In April 2019 during the site remediation process, soil testing by the expert hazardous materials contractor found loose asbestos material in the soil around a group of trees on the western boundary. These trees were removed at that time on the advice of an independent Environmental Auditor to ensure that the site is safe for its intended use.

As the finding of contamination in and around the soil of these 10 trees was unexpected it prompted further investigation across a wider area of the site. From May to early July 2019 further trench testing has been done in garden beds and other areas previously thought to be free from contamination. Unfortunately, these results show that fill, containing predominantly bonded asbestos material, has been used extensively across the site.

CSIRO has an obligation to ensure that the site is safe for future users and to follow the advice of environmental experts. We have been advised that to make the site safe we need to remove all contaminated soil.

Arborist advice indicates that soil removal in the root zone of trees will impact tree roots, resulting in the trees becoming unstable and therefore unsafe.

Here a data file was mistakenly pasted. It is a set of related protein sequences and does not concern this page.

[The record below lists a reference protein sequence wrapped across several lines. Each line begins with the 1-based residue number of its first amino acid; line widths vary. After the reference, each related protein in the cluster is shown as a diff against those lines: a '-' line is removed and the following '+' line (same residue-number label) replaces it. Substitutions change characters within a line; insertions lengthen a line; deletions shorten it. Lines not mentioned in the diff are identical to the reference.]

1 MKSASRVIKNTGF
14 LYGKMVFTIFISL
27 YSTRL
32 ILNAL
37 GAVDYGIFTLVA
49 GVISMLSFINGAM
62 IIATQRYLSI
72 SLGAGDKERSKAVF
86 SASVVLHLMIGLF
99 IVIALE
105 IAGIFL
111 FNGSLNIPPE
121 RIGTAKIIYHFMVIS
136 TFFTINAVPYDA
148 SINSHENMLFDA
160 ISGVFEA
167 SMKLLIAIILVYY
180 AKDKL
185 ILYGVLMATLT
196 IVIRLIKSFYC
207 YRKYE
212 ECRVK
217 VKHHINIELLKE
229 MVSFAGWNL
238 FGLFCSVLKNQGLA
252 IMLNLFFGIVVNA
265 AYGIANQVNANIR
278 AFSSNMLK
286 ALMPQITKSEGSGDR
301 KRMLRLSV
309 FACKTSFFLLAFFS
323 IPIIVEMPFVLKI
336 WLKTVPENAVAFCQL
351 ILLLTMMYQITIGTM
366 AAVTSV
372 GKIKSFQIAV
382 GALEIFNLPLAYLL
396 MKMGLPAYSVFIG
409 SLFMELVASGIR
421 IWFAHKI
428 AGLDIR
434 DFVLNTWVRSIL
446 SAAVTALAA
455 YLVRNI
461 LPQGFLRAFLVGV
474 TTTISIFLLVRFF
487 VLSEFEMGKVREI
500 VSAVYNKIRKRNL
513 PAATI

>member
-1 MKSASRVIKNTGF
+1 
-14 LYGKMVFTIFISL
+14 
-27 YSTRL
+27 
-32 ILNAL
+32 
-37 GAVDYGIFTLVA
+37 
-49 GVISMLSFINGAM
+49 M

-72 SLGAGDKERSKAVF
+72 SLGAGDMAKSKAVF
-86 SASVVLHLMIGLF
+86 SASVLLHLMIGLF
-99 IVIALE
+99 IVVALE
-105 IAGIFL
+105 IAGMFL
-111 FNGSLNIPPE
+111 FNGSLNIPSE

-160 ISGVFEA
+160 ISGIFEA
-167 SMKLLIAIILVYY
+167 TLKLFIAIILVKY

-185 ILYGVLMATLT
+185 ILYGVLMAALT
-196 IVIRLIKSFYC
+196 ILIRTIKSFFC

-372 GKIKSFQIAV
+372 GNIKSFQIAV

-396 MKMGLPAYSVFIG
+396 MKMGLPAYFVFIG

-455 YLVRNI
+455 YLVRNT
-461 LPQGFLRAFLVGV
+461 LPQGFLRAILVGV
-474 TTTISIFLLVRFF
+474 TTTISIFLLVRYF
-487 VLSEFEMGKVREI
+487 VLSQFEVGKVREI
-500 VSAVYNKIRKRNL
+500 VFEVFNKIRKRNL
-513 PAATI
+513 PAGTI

How long will this process take?

CSIRO is committed to remediating the site and protecting community safety by removing these trees, in line with expert advice. Work will commence on the final clean up of the site on 22 July 2019 and is expected to be completed in December 2019.

What is the contaminant in these soils?

In the soils, various in-ground services include mainly non friable products (some containing asbestos) for example, fibro cement pipes, pits, and fibro cement sheet fragments from the original buildings.

How is the contaminant removal process being managed?

As part of the remediation works and to ensure public and community safety, hazardous materials within the buildings, utility services or soil have are being managed and removed under controlled conditions to the highest level. CSIRO has engaged specialist hazardous materials removal companies to assist in the demolition and clean-up works. These companies are qualified and experienced in removing hazardous materials in close proximity to houses and have or will put appropriate measures in place to ensure the safety of the local community.

How will you ensure the community is kept safe during the works?